J and L are married.
It was a beautiful ceremony that recognized their love for each other, their place in their community, and the privilege that marriage is. It was moving, tasteful, and meaningful. As the parents of the groom, we were embraced by J and L’s community of friends, made to feel at home among them, supported, and left with a feeling that we too were part of their lives.
Every wedding seems to have its exciting bit that will, along with all of the other important pieces, make it especially memorable. For us, this one will involve the cab rides (or lack there of).
We were asked to arrive at the wedding venue a half hour before it was to begin. Already on Thursday, we had asked the desk to reserve cabs for us to get from the hotel to Stern Grove, which they said they would be glad to do while telling us that the cab system in San Francisco is more than a little bit broken. We agreed to be ready in the lobby by 5:00 pm.
Excited about the day, we got to the lobby at 4:45, to find the grandparents already there and ready to go. No sign of M&J. The lady at the desk called the cab company. At 5:05 there was still no cab, and no M&J. We are not concerned yet. At 5:10, my wife, J decides to forgo the notion that M&J are adults and goes to their room to see what’s up. Turns out the clock in their room was wrong and they thought they had lots of time. They got ready fast.
At 5:20 the hotel desk lady is getting agitated. She goes to the curb, hoping to wave down a passing cab and then returns, asking us to watch the desk as she runs down to the corner to try a busier street. The first ordered cab finally arrives and we bundle the grandparents into it. The driver is not sure where the destination is. We send them off just as the concierge is successful at waving down another cab.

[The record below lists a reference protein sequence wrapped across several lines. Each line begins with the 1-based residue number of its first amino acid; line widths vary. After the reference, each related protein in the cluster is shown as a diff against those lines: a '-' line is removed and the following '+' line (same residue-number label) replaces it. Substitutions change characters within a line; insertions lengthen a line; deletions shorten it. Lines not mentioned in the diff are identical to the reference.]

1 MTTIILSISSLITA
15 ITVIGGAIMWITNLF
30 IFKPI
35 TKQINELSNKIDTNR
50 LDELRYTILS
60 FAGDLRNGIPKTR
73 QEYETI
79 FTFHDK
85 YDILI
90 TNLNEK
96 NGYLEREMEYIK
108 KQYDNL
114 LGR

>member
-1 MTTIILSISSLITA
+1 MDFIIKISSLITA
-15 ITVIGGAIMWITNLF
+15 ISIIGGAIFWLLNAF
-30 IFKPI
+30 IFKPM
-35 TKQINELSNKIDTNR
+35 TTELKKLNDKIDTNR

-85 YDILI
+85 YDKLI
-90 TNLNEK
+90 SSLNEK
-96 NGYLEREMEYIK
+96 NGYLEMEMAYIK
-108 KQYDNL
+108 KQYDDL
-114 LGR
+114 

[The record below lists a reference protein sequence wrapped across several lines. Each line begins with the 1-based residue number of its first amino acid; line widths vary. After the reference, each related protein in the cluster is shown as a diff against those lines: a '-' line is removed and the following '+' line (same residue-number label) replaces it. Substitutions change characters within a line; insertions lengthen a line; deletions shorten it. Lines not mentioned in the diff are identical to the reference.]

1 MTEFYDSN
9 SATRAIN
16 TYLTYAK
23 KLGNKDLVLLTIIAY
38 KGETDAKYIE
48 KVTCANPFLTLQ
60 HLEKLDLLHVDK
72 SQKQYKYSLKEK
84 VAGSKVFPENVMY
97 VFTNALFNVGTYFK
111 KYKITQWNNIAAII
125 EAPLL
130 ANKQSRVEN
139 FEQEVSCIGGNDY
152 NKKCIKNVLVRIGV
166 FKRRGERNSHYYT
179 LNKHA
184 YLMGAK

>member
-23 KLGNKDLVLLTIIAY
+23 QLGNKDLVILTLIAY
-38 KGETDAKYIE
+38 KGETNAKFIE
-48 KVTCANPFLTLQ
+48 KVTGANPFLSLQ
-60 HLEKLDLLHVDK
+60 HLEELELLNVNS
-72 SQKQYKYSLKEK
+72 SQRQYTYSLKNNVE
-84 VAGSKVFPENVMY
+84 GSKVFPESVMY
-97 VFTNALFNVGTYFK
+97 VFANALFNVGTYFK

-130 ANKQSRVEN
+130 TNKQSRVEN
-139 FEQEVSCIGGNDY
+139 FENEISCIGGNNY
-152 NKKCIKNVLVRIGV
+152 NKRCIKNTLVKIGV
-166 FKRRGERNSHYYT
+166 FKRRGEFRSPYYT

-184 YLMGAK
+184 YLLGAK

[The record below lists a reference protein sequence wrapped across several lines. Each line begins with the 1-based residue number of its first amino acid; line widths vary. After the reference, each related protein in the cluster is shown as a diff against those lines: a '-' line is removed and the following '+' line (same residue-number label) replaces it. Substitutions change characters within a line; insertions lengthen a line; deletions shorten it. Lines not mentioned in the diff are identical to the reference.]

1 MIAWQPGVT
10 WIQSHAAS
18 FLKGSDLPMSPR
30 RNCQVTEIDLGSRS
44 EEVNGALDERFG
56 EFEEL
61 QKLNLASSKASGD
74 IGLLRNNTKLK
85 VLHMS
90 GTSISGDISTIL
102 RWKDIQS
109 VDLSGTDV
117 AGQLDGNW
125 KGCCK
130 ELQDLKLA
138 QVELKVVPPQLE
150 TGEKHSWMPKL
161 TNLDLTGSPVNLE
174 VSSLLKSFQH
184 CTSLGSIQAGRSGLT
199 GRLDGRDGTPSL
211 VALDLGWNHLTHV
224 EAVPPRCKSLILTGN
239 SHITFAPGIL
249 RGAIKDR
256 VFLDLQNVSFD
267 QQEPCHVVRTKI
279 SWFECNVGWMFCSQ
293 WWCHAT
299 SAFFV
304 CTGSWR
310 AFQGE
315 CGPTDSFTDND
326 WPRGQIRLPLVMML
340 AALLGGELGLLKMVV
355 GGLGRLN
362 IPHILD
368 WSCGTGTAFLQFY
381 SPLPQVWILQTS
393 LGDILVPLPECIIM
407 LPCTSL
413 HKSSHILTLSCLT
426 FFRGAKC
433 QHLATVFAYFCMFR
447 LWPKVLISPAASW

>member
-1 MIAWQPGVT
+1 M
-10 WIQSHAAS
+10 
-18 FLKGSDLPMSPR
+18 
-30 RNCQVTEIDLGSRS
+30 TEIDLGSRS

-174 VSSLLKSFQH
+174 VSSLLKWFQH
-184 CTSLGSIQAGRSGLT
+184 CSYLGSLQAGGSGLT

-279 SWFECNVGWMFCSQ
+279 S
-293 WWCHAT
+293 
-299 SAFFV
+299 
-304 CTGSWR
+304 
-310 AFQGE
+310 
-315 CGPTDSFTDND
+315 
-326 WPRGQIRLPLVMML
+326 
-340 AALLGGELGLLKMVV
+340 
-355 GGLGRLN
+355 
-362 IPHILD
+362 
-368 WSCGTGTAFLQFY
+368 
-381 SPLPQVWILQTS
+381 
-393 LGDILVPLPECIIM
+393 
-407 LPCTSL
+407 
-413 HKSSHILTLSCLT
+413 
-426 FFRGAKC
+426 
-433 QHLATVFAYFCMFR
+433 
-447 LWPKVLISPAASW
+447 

We arrive, slightly stressed, five minutes ahead of the grandparents (sigh of relief to see them) and on time, almost, to see the couple married.
After a very special time, we are ready to leave and so are the other guests. Multiple phone calls were made, many promises from cab companies were heard, but no cabs appear. Finally, one car shows up at the bottom of the hill, grandparents were given priority and they were gone. (Sigh of relief, they got a ride).
After another half hour wait, the rest of the group, including us, decide we’d have more luck at the top of the hill. More phone calls, more promises, still no cabs. We had people on three corners of the busy intersection trying to hail cabs, but there were none available. Just when we were ready to take the next bus to a more populated area where cabs might be more plentiful, we finally get a car to stop. It was a more classy cab, prepaid by another guest, but he graciously gave it to us. Thank you DR Held!
We left, warmed by the warmth of the cab, appreciative of the kindness of J & L’s friends and a little bit wiser about city living.